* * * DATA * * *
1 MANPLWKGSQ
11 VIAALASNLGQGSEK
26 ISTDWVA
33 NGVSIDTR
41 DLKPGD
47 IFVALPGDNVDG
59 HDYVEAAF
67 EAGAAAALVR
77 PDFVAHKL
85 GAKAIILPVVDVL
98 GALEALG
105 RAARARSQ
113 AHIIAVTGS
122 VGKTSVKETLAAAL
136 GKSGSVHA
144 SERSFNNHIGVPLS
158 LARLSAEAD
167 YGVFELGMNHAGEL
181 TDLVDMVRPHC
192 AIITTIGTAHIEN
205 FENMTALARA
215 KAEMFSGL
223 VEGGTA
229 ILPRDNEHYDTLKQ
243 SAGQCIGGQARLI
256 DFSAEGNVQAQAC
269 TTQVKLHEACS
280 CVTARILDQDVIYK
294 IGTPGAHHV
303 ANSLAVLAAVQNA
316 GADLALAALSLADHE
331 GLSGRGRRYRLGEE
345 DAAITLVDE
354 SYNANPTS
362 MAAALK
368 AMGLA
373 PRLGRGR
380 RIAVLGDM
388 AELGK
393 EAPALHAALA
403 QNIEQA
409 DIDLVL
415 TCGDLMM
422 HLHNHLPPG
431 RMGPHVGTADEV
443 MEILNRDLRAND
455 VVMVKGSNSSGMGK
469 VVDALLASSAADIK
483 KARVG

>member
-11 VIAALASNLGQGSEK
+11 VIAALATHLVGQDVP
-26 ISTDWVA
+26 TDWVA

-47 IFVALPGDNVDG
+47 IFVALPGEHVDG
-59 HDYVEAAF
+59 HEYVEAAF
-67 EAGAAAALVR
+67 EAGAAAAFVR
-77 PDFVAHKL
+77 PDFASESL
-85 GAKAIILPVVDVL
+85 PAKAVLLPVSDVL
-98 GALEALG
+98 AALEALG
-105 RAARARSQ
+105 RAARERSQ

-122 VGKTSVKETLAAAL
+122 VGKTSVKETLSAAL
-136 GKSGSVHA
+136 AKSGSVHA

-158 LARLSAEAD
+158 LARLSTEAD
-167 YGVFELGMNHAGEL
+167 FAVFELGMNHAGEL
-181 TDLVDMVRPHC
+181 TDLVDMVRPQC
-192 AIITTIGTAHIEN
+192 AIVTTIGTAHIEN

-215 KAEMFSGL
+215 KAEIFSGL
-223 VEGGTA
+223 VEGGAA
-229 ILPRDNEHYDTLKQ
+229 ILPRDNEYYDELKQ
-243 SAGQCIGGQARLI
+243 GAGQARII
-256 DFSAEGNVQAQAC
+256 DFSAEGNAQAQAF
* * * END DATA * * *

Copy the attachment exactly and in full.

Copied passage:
1 MANPLWKGSQ
11 VIAALASNLGQGSEK
26 ISTDWVA
33 NGVSIDTR
41 DLKPGD
47 IFVALPGDNVDG
59 HDYVEAAF
67 EAGAAAALVR
77 PDFVAHKL
85 GAKAIILPVVDVL
98 GALEALG
105 RAARARSQ
113 AHIIAVTGS
122 VGKTSVKETLAAAL
136 GKSGSVHA
144 SERSFNNHIGVPLS
158 LARLSAEAD
167 YGVFELGMNHAGEL
181 TDLVDMVRPHC
192 AIITTIGTAHIEN
205 FENMTALARA
215 KAEMFSGL
223 VEGGTA
229 ILPRDNEHYDTLKQ
243 SAGQCIGGQARLI
256 DFSAEGNVQAQAC
269 TTQVKLHEACS
280 CVTARILDQDVIYK
294 IGTPGAHHV
303 ANSLAVLAAVQNA
316 GADLALAALSLADHE
331 GLSGRGRRYRLGEE
345 DAAITLVDE
354 SYNANPTS
362 MAAALK
368 AMGLA
373 PRLGRGR
380 RIAVLGDM
388 AELGK
393 EAPALHAALA
403 QNIEQA
409 DIDLVL
415 TCGDLMM
422 HLHNHLPPG
431 RMGPHVGTADEV
443 MEILNRDLRAND
455 VVMVKGSNSSGMGK
469 VVDALLASSAADIK
483 KARVG

>member
-11 VIAALASNLGQGSEK
+11 VIAALATHLVGQDVP
-26 ISTDWVA
+26 TDWVA

-47 IFVALPGDNVDG
+47 IFVALPGEHVDG
-59 HDYVEAAF
+59 HEYVEAAF
-67 EAGAAAALVR
+67 EAGAAAAFVR
-77 PDFVAHKL
+77 PDFASESL
-85 GAKAIILPVVDVL
+85 PAKAVLLPVSDVL
-98 GALEALG
+98 AALEALG
-105 RAARARSQ
+105 RAARERSQ

-122 VGKTSVKETLAAAL
+122 VGKTSVKETLSAAL
-136 GKSGSVHA
+136 AKSGSVHA

-158 LARLSAEAD
+158 LARLSTEAD
-167 YGVFELGMNHAGEL
+167 FAVFELGMNHAGEL
-181 TDLVDMVRPHC
+181 TDLVDMVRPQC
-192 AIITTIGTAHIEN
+192 AIVTTIGTAHIEN

-215 KAEMFSGL
+215 KAEIFSGL
-223 VEGGTA
+223 VEGGAA
-229 ILPRDNEHYDTLKQ
+229 ILPRDNEYYDELKQ
-243 SAGQCIGGQARLI
+243 GAGQARII
-256 DFSAEGNVQAQAC
+256 DFSAEGNAQAQAF